Politically incisive and iconoclastic, Gillian Proctor’s updated second edition of The Dynamics of Power in Counselling and Psychotherapy draws on her extensive research and personal experience as practitioner and client to scrutinise the balance of power in the therapy relationship. The book begins with the concept of power itself and its different meanings and manifestations, from Hobbes and Machiavelli to Foucault, before going on to explore power in the three main models of therapy: cognitive behavioural, person-centred and psychodynamic. Drawing on feminist and socialist theorists, she seeks answers to the fundamental question: are not counselling and psychotherapy in their very essence potentially abusive because of the inherent inequality between the practitioner as expert and the client in need of their expertise? This second edition has been updated to explore the impact of the increased presence of the NHS in the counselling arena, through IAPT, and how both therapist and client are affected when the state is a third presence in the counselling relationship. Accessible, political and critical of her own profession, Proctor’s book is an essential reminder to student, practitioner and researcher of the need to be ever-mindful of the values and ethics of social justice and accountability.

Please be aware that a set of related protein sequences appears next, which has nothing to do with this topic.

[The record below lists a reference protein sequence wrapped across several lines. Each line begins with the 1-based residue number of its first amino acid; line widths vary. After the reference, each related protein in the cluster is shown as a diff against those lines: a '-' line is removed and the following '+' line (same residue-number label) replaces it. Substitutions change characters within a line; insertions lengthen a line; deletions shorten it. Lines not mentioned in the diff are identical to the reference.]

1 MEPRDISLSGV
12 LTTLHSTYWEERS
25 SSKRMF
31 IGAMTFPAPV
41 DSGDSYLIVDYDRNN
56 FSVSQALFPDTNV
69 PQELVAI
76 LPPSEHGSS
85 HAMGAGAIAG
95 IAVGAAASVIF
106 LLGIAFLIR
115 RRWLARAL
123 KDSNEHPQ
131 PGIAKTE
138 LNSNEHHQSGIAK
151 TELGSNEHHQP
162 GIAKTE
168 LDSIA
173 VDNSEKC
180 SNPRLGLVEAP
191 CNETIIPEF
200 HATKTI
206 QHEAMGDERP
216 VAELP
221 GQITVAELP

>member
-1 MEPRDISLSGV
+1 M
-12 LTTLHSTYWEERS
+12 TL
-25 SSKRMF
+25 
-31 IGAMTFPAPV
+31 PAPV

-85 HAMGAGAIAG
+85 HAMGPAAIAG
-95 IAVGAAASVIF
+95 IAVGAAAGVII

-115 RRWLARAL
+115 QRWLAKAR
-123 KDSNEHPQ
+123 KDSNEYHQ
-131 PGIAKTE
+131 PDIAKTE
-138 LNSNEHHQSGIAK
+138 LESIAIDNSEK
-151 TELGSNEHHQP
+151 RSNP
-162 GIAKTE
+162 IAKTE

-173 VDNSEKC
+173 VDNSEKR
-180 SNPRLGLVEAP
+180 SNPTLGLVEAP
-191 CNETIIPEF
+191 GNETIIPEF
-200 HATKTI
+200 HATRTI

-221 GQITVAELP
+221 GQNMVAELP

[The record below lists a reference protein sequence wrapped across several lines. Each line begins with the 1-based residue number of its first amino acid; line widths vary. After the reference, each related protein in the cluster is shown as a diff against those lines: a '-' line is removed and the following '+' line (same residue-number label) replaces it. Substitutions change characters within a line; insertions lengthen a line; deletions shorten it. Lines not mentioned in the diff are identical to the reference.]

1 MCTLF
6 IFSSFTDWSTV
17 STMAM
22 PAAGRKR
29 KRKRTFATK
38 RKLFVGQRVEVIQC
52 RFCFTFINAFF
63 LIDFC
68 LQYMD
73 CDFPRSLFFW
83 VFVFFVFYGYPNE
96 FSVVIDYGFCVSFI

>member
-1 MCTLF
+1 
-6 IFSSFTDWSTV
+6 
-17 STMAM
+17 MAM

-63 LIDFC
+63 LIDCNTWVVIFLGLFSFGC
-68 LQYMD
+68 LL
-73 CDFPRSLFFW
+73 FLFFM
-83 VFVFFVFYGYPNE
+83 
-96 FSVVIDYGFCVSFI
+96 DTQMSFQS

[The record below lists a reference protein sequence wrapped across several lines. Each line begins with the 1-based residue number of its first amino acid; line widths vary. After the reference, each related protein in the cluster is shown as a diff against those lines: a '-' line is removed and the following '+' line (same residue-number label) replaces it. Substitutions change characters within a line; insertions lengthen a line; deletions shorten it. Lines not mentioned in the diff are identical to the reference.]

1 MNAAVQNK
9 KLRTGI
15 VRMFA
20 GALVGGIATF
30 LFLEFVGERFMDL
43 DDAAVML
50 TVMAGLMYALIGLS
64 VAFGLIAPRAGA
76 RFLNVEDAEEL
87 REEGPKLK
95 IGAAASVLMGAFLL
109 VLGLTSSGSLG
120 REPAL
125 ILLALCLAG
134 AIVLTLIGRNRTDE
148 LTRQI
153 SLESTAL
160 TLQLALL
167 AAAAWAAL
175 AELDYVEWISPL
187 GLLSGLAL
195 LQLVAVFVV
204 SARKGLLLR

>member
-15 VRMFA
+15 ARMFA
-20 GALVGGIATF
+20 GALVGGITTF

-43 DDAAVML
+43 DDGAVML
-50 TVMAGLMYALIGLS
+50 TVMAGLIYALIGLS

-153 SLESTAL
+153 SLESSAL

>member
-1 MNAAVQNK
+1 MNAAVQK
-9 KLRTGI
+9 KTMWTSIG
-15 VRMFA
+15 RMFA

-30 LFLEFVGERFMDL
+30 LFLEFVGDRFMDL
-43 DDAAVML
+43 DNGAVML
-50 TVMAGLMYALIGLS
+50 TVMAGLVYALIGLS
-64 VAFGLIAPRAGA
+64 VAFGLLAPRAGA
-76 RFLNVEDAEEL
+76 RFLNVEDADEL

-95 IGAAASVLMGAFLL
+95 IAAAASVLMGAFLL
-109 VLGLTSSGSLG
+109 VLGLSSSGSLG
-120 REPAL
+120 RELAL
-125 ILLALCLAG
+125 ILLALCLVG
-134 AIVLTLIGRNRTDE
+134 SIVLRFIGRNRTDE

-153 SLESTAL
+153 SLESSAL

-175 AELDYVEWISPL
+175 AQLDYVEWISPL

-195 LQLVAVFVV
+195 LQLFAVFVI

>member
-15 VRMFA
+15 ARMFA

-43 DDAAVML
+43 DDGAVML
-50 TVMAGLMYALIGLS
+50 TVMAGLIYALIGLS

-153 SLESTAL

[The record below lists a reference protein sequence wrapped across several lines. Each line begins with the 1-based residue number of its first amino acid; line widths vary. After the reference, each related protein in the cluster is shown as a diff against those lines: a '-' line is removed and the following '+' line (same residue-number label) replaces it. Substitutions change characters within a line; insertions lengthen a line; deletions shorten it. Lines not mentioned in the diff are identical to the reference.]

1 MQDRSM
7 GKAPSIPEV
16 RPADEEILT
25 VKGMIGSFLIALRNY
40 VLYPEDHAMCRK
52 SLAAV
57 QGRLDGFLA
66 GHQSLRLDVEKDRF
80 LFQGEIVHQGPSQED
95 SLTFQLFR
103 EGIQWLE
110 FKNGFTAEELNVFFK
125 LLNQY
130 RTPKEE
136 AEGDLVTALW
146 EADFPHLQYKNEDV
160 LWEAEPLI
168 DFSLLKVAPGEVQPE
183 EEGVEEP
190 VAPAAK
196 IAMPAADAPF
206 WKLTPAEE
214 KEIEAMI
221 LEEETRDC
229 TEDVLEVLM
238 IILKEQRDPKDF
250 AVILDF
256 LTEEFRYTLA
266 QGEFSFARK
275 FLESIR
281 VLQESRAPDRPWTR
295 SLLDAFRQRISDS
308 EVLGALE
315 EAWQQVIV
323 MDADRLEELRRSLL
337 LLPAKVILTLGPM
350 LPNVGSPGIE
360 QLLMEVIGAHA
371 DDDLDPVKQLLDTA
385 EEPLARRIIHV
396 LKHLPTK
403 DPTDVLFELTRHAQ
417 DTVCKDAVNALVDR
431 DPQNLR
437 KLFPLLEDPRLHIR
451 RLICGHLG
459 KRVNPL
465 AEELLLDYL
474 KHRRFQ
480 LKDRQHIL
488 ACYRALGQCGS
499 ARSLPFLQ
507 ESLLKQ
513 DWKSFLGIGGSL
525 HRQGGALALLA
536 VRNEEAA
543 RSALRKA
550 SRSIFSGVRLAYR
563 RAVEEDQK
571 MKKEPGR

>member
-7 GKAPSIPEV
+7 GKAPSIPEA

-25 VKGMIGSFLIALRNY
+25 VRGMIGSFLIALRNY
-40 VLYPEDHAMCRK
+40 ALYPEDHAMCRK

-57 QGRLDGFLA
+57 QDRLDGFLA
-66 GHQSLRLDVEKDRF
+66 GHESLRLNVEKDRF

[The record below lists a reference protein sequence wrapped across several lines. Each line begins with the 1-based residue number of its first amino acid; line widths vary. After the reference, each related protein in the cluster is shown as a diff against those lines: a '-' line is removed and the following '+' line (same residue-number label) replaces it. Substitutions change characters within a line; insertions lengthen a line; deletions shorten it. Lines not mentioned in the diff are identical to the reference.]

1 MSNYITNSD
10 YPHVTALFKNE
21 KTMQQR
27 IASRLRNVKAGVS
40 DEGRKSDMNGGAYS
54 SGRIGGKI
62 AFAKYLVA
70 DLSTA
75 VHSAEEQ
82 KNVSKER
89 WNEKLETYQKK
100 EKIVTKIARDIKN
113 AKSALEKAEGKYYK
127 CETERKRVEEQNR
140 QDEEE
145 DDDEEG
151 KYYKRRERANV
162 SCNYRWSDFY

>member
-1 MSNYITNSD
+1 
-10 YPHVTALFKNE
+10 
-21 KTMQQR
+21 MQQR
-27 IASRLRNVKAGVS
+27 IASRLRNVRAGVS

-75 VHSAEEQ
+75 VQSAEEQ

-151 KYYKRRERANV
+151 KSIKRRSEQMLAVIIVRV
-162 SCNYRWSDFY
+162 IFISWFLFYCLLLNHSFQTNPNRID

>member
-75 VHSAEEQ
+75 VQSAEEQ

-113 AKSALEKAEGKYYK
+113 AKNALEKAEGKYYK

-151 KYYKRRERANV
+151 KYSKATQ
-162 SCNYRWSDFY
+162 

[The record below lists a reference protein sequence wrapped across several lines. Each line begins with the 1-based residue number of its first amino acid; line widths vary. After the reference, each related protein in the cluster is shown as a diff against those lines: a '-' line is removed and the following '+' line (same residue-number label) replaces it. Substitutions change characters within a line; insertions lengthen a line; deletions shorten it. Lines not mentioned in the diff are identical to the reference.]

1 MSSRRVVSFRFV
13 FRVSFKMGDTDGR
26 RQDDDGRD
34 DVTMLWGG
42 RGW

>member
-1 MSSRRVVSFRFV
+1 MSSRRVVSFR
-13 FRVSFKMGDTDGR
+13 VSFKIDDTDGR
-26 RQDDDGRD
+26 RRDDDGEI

Proctor dares to take us into an honest, challenging and critically important debate around power and responsibility, helping us to think clearly about these aspects in our work, while equally pushing us to reflect on difficult areas, both as individual therapists and for the institution of therapy itself.’ Dr Andrew Reeves, senior lecturer at the University of Chester. Counsellor/ psychotherapist and writer.